Short-term money-market rates spike in China. Benchmark short-term lending rates in China reached multimonth highs as the week concluded with the seven-day repurchase rate rising by more than 15 basis points after the People’s Bank of China added an additional $680 billion into the system through a reverse repo auction. The liquidity measures come as money markets tighten as corporate taxes come due.

Portfolio Perspective: Policy remains Supportive for Markets, but Expect Bumps AheadKarl Haeling, Landesbank Baden-Württemberg

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The European Central Bank left policy unchanged and Draghi did not do much to increase expectations for further easing measures. This was very much as anticipated but still may have contributed to the weakness across assets, if only for psychological reasons.

Central-bank policies have been very influential for global markets in recent years, and a lot of investors focus on them. We do not want to downplay this too much but we do believe many market commentators overly link asset performance to monetary considerations.

There is no doubt that quantitative easing and super-low to negative interest rates push investors into riskier assets and help drive up their prices. But negative interest rates also reduce savings, hurt the functioning of credit markets and can increase deflationary perceptions. And as time goes on, we believe the benefits of lows rates diminish and negative unintended consequences increase.

So as upcoming central-bank meetings approach, the markets will increasingly look at both sides of the situation when assessing the implications. The next Federal Open Market Committee meeting will occur next Wednesday and the next Bank of Japan policy meeting is set for Thursday. Few observers expect any policy change from the Federal Reserve and will instead focus on whatever few clues are provided for the outcome of June’s FOMC meeting.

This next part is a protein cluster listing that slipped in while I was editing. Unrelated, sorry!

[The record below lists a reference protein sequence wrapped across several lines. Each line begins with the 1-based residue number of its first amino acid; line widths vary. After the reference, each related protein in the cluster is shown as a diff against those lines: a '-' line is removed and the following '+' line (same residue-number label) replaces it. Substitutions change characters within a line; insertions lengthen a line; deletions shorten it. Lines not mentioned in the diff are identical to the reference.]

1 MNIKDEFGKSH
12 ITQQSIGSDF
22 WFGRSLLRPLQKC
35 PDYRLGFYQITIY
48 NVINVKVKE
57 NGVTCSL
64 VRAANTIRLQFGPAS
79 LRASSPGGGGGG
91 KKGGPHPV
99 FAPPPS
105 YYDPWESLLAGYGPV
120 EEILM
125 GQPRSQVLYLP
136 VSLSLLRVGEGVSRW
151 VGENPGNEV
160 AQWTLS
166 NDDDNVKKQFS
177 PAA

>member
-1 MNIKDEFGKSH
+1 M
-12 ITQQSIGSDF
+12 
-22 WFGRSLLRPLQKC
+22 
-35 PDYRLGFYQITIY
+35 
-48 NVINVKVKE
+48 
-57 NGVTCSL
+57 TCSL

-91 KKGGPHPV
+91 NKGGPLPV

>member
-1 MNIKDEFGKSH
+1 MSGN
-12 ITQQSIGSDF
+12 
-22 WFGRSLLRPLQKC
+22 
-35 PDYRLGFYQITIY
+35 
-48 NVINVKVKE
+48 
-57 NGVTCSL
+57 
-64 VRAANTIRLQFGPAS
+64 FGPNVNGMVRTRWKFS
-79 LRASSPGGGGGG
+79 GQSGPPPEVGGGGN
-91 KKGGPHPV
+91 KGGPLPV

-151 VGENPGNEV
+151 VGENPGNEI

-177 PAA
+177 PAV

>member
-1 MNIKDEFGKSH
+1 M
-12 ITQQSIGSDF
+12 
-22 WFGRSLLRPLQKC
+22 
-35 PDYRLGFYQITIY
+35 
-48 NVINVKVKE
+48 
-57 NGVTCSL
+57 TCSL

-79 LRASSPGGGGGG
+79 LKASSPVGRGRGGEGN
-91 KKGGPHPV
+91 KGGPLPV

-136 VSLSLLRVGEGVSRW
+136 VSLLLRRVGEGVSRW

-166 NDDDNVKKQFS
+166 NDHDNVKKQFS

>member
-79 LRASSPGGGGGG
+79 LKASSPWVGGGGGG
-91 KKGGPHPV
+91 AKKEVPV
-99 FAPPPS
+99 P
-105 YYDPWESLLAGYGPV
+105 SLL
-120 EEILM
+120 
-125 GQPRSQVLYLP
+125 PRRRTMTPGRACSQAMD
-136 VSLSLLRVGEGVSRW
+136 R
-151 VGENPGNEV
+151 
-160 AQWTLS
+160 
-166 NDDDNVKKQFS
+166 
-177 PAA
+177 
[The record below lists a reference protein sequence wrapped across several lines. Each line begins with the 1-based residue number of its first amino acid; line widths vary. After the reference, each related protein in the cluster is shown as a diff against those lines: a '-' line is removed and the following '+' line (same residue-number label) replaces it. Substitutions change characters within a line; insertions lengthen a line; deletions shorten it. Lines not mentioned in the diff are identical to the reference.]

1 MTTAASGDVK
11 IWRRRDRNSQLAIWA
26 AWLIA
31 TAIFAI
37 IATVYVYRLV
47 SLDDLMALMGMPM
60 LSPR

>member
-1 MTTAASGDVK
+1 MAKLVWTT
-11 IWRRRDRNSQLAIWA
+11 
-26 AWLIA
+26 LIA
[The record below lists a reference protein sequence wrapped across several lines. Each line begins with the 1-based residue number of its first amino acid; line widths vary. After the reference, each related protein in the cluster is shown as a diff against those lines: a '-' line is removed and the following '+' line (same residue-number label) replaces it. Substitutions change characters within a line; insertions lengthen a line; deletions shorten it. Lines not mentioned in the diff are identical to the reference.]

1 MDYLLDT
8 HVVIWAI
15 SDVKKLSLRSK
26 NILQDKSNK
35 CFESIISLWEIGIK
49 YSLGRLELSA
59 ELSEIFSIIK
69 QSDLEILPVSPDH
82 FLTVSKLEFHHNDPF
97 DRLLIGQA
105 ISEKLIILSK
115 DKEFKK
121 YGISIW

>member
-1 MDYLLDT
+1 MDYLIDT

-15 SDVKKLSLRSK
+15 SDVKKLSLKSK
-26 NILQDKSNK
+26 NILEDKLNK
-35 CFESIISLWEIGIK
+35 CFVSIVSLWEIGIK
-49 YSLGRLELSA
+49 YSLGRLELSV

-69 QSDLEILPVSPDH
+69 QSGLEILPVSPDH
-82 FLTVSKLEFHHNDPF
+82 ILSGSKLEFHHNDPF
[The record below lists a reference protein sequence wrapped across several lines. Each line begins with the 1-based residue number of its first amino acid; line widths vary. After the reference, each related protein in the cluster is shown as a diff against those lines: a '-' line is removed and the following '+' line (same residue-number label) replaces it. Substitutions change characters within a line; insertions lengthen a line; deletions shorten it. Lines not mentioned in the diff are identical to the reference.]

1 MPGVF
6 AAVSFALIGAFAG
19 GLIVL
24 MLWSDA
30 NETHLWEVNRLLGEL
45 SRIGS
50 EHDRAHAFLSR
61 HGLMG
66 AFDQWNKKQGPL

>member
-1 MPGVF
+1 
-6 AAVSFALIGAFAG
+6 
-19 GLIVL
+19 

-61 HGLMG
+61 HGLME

There is a better, but less clear chance, of the Bank of Japan trying new policies next week given the strength of the yen. The Bank of Japan could opt for even more negative rates but this could easily backfire again as Japanese loan markets are struggling to adapt to the current yield structure. There has been some talk that the Bank of Japan could increase its quantitative-easing purchases of exchange-traded funds in an attempt to trigger an equity rally and associated capital inflows.

Given the increasingly mixed nature of the influence of monetary policy for investors, look for the markets to rely more on their respective individual supply-and-demand dynamics for direction. Currently most markets have overbought, or nearly overbought, readings in terms of short-term trading sentiment but underweighted positions among longer-term investors, particularly in equities. The longer that central-bank policies remain dovish, they should maintain a supportive foundation for risk markets and bonds. But uneven price patterns and sudden shifts in psychology should also become more common.

Karl Haeling is a vice president at Landesbank Baden-Württemberg in New York.